Source confirms Foxconn shifting some Apple production to Vietnam

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Foxconn is now definitively planning to move some of its current China-based Apple assembly to Vietnam in a bid to minimise the impact of the ongoing US-China trade war.

This includes Apple’s iPad and MacBook products according to a Reuters report, citing an unidentified source said to have knowledge of the plans. Currently 100 per cent of Apple’s iconic iPad line are manufactured in China.

There is no indication of how much production will be shifted, nor did Foxconn confirm the report other than to say it doesn’t comment for “reasons of commercial sensitivity”.

“The move was requested by Apple,” Reuters quoted its source as saying. “It wants to diversify production following the trade war.”

Foxconn is said to be building the Apple iPad and MacBook assembly lines at its existing plant in Vietnam’s northeastern Bac Giang province, to come online in the first half of 2021, the source says.

Vietnam exim
Vietnam has climbed the ranks as a key electronics exporter, from a modest 47th place in 2001, to 12th place in 2019, according to Dezan Shira & Associates. Mobile phone exports were ranked second worldwide, with a value of over USS 50 billion in 2019. Among the key electronics manufacturers, located primarily outside of Hanoi, are Samsung, LG and Nintendo among others.

This latest news indicates Apple’s main contract electronics manufacturer is making good on the sentiment expressed at the height of tensions in Donald Trump’s trade war with China last year when the partners said they were considering shifting some of Apple’s production to Vietnam.

The impact of the tariffs was significant enough to drive a number of consumer electronics companies to divert shipments to Vietnam for re-export to the US, thus evading the punitive tariffs. Aside from problems resulting from the trade war, wages have also been steadily rising in China causing companies in a number of industries to reevaluate their manufacturing strategies.

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With the US President now spending his remaining weeks in the White House waging a war of damage and destruction after losing the November election to his Democratic rival, Trump has ramped up rhetoric against trade with China. This includes a continuing encouragement for US companies to move production out of China.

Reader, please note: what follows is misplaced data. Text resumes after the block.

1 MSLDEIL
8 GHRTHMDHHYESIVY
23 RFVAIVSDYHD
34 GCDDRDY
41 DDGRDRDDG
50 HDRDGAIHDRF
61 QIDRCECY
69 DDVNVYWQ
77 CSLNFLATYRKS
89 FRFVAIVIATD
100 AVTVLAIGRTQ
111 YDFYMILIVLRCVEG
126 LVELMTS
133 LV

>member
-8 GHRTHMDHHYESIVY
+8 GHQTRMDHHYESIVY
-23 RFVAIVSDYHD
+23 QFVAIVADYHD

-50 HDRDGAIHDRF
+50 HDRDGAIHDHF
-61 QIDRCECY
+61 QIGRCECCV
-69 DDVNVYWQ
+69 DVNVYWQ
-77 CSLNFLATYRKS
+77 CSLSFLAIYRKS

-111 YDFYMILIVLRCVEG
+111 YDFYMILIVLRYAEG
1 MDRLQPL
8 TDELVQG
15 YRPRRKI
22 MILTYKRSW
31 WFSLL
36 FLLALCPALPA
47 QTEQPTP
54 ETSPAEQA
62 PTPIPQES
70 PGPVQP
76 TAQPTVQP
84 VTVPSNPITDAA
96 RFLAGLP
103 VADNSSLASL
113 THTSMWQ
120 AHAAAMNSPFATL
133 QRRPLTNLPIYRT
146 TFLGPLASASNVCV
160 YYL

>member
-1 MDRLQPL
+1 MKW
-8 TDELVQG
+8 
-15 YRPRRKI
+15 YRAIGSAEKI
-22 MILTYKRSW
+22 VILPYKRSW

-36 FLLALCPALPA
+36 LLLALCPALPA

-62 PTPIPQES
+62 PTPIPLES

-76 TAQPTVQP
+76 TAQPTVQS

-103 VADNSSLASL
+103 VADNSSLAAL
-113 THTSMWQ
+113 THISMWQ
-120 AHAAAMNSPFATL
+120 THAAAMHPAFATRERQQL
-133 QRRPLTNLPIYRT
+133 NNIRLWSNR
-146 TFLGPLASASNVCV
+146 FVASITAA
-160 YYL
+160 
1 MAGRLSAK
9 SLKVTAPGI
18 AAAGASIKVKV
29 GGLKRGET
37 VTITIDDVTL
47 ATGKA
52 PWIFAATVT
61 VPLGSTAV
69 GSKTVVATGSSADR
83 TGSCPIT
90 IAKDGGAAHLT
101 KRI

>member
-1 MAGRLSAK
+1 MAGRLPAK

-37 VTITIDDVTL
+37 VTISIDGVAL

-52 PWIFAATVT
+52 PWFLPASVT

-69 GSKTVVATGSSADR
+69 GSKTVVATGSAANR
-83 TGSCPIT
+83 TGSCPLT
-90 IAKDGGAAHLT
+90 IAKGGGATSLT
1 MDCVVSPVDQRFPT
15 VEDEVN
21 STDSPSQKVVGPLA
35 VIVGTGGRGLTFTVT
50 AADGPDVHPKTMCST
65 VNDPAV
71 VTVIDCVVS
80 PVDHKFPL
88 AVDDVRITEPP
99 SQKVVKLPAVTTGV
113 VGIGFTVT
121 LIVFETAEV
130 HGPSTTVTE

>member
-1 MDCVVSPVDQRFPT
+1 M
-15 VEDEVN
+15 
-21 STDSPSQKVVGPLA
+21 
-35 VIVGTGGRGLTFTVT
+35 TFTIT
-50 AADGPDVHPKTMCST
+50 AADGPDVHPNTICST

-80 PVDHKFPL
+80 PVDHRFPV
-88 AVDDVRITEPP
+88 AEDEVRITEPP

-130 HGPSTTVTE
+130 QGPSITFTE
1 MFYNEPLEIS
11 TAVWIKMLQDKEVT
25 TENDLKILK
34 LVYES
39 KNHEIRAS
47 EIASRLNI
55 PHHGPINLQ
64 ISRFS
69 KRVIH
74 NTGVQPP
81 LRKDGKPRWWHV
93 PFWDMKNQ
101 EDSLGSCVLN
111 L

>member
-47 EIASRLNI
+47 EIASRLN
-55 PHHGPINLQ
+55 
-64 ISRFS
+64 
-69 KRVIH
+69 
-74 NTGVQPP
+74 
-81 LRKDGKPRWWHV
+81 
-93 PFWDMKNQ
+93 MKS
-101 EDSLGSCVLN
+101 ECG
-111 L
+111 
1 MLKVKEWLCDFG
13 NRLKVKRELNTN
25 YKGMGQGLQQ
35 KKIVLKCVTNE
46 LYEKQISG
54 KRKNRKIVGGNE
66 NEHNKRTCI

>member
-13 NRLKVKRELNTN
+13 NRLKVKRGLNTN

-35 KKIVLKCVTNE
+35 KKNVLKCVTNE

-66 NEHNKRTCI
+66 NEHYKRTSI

Having successfully inflicted near-mortal damage to Chinese electronics giant Huawei, maker of some of the world’s top 5G cellular equipment, along with popular cell phones, the US also targeted other made-in-China electronics for higher import tariffs and restricted exports of key components needed for hi-tech manufacturing in China.

A number of Taiwanese manufacturers have a strong presence in China and have made various statements and in some cases have moved to set up other production sites in countries such as Vietnam, Mexico, and India.

Tim Cook Foxconn
Apple CEO, Tim Cook, talks to one of the Foxconn workers during a previous visit to China.

Foxconn already has a number of facilities in India, including in the states of Andhra Pradesh and Tamil Nadu, where it assembles cell phones for brands Xiaomi and Nokia. For Apple, the Taiwanese company has iPhone assembly facilities in Bangalore and more recently it set up facilities in Chennai all-told seeing an ongoing USD 1.0 billion expansion.

Meanwhile, back in Vietnam, Foxconn, publicly announced earlier this week a USD 270 million investment to set up a new subsidiary called FuKang Technology Co Ltd. This, according to the Reuters source was aimed at supporting the Vietnam expansion.

The contract manufacturer also plans to make television sets at the Vietnam plant for clients including Japan’s Sony Corp, with the beginning of such production slated for late 2020 to early 2021, the source says. Other electronic products such as computer keyboards will be produced at the facility he adds.

Foxconn chairman Liu Young-way told investors last August that the US-China trade war had effectively split the world into two, and said his company aimed to provide “two sets of supply chains”.

Depending on the size of the shift, air cargo players may find themselves scrambling for available capacity, as Vietnam was already a tight market for freighter capacity prior to the Covid-19 crisis.

Other companies in China that assemble Apple’s iPad include Taiwan’s Compal Electronics Inc and China’s BYD Electronic International Co Ltd.

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